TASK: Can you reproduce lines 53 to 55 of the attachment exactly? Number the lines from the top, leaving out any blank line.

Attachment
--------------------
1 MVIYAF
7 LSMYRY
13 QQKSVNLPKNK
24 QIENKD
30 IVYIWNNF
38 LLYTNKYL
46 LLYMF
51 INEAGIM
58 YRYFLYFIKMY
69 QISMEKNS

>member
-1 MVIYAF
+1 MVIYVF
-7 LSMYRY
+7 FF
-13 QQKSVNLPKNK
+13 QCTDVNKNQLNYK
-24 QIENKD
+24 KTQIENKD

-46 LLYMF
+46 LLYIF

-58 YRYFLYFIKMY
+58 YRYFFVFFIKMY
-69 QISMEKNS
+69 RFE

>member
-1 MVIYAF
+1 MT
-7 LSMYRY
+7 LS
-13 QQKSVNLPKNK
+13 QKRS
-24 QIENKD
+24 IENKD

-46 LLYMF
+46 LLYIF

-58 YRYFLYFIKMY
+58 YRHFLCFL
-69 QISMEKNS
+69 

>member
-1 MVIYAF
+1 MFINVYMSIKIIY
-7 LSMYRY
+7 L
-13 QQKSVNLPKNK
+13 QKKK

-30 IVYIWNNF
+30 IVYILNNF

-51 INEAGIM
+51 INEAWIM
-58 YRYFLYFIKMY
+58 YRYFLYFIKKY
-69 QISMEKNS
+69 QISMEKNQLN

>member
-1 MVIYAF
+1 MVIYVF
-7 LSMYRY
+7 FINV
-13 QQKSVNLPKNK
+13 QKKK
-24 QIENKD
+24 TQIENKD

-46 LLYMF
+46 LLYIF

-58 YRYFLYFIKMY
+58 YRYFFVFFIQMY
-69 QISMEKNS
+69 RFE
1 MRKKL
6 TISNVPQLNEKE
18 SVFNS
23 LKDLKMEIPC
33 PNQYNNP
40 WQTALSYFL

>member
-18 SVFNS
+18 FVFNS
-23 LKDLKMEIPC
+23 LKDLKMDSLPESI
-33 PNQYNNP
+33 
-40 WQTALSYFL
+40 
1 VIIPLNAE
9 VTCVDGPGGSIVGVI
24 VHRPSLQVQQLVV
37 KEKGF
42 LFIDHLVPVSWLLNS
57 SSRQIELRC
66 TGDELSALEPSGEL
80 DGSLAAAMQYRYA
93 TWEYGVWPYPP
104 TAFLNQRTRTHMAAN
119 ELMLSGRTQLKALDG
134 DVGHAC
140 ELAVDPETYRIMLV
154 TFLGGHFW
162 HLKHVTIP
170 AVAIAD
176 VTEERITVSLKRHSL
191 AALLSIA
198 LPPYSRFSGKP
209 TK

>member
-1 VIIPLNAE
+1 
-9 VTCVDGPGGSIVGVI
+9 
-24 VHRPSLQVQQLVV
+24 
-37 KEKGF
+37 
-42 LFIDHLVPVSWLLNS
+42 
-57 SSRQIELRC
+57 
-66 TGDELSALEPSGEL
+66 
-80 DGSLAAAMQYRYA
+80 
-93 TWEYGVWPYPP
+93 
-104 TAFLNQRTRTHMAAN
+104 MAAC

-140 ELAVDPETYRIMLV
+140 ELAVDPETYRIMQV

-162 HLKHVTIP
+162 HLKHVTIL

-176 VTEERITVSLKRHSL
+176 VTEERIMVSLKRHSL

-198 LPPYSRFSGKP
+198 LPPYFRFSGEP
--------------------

+58 YRYFLYFIKKY
-69 QISMEKNS
+69 QISMEKNQLN